The low-flying night parrot was thought to be extinct until spotted again in 2013 by a wildlife photographer John Young. He managed to snap a photo and a video of the rare parrot, which sent the conservation community into frenzy.
As a result last week the Australian government approved a 56,000 hectare sanctuary in southwestern Queensland, which will be managed by Bush Heritage Australia. The site will be fitted with surveillance cameras to deter poacher and traps to keep feral animals at bay. The location very much like its new resident will remain cloaked in secrecy.
“It’s such an iconic bird and probably the holy grail for bird watcher. At the moment it remains the only population of night parrots in the world, which is why it’s so intriguing.” says Jim Radford, the manager of Bush Heritage science and research. Mr Radford estimates that there could be a population of up to 30 birds in the reserve.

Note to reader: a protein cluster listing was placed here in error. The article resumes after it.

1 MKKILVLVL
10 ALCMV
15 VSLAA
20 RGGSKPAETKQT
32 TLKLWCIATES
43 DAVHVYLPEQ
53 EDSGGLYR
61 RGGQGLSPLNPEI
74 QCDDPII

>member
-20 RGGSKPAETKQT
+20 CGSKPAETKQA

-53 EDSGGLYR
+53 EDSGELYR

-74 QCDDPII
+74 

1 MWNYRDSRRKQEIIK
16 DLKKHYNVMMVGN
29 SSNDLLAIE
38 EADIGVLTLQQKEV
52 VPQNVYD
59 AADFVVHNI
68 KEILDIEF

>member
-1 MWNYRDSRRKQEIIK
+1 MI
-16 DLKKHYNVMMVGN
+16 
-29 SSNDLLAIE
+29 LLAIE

Since the 1970s there has been only a few sightings but no confirmed reports of the rare parrot. This small green and yellow bird was very common in the 1800s until it was virtually wiped out by predators. The night parrot is on the list of 20 priority bird species as part of the federal government’s Threatened Species Strategy.
The new reserve will be called Pullen Pullen (the Aboriginal name for the parrot).
For more information on the project visit the Bush Heritage Australia website.